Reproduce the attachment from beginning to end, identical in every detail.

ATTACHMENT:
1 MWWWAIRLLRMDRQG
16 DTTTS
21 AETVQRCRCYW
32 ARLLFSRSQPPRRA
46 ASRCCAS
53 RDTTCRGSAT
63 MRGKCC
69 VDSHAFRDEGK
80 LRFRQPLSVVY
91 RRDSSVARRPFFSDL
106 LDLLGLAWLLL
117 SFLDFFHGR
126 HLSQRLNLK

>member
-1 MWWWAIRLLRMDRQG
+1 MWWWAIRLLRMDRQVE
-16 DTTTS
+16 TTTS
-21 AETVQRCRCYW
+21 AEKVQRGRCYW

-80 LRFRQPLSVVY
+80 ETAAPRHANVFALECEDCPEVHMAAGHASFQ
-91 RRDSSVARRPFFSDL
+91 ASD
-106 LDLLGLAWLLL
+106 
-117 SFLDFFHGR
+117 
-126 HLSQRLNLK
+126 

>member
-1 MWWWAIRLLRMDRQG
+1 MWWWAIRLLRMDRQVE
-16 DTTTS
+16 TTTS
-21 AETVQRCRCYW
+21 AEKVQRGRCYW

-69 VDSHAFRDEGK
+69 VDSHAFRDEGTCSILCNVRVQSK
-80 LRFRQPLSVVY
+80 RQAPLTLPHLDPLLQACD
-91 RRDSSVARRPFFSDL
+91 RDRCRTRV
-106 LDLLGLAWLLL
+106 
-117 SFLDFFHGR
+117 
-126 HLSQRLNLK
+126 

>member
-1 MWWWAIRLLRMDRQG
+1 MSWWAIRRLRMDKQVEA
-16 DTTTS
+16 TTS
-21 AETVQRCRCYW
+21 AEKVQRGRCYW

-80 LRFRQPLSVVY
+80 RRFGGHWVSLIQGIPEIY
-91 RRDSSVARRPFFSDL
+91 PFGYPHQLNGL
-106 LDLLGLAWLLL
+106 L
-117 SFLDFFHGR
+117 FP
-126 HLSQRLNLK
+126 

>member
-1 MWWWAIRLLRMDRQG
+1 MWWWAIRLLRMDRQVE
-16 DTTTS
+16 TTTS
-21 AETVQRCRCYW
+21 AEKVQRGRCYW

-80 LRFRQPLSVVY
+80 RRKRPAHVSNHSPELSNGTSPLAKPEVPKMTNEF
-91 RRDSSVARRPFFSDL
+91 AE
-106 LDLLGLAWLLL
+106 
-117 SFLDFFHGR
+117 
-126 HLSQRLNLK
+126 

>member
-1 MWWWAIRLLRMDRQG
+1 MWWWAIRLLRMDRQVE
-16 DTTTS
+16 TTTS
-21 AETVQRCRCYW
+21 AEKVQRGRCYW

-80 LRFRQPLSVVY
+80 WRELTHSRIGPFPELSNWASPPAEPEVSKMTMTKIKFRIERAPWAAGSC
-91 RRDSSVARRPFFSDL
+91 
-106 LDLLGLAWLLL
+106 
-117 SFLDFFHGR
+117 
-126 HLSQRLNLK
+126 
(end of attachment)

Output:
1 MWWWAIRLLRMDRQG
16 DTTTS
21 AETVQRCRCYW
32 ARLLFSRSQPPRRA
46 ASRCCAS
53 RDTTCRGSAT
63 MRGKCC
69 VDSHAFRDEGK
80 LRFRQPLSVVY
91 RRDSSVARRPFFSDL
106 LDLLGLAWLLL
117 SFLDFFHGR
126 HLSQRLNLK

>member
-1 MWWWAIRLLRMDRQG
+1 MWWWAIRLLRMDRQVE
-16 DTTTS
+16 TTTS
-21 AETVQRCRCYW
+21 AEKVQRGRCYW

-80 LRFRQPLSVVY
+80 ETAAPRHANVFALECEDCPEVHMAAGHASFQ
-91 RRDSSVARRPFFSDL
+91 ASD
-106 LDLLGLAWLLL
+106 
-117 SFLDFFHGR
+117 
-126 HLSQRLNLK
+126 

>member
-1 MWWWAIRLLRMDRQG
+1 MWWWAIRLLRMDRQVE
-16 DTTTS
+16 TTTS
-21 AETVQRCRCYW
+21 AEKVQRGRCYW

-69 VDSHAFRDEGK
+69 VDSHAFRDEGTCSILCNVRVQSK
-80 LRFRQPLSVVY
+80 RQAPLTLPHLDPLLQACD
-91 RRDSSVARRPFFSDL
+91 RDRCRTRV
-106 LDLLGLAWLLL
+106 
-117 SFLDFFHGR
+117 
-126 HLSQRLNLK
+126 

>member
-1 MWWWAIRLLRMDRQG
+1 MSWWAIRRLRMDKQVEA
-16 DTTTS
+16 TTS
-21 AETVQRCRCYW
+21 AEKVQRGRCYW

-80 LRFRQPLSVVY
+80 RRFGGHWVSLIQGIPEIY
-91 RRDSSVARRPFFSDL
+91 PFGYPHQLNGL
-106 LDLLGLAWLLL
+106 L
-117 SFLDFFHGR
+117 FP
-126 HLSQRLNLK
+126 

>member
-1 MWWWAIRLLRMDRQG
+1 MWWWAIRLLRMDRQVE
-16 DTTTS
+16 TTTS
-21 AETVQRCRCYW
+21 AEKVQRGRCYW

-80 LRFRQPLSVVY
+80 RRKRPAHVSNHSPELSNGTSPLAKPEVPKMTNEF
-91 RRDSSVARRPFFSDL
+91 AE
-106 LDLLGLAWLLL
+106 
-117 SFLDFFHGR
+117 
-126 HLSQRLNLK
+126 

>member
-1 MWWWAIRLLRMDRQG
+1 MWWWAIRLLRMDRQVE
-16 DTTTS
+16 TTTS
-21 AETVQRCRCYW
+21 AEKVQRGRCYW

-80 LRFRQPLSVVY
+80 WRELTHSRIGPFPELSNWASPPAEPEVSKMTMTKIKFRIERAPWAAGSC
-91 RRDSSVARRPFFSDL
+91 
-106 LDLLGLAWLLL
+106 
-117 SFLDFFHGR
+117 
-126 HLSQRLNLK
+126 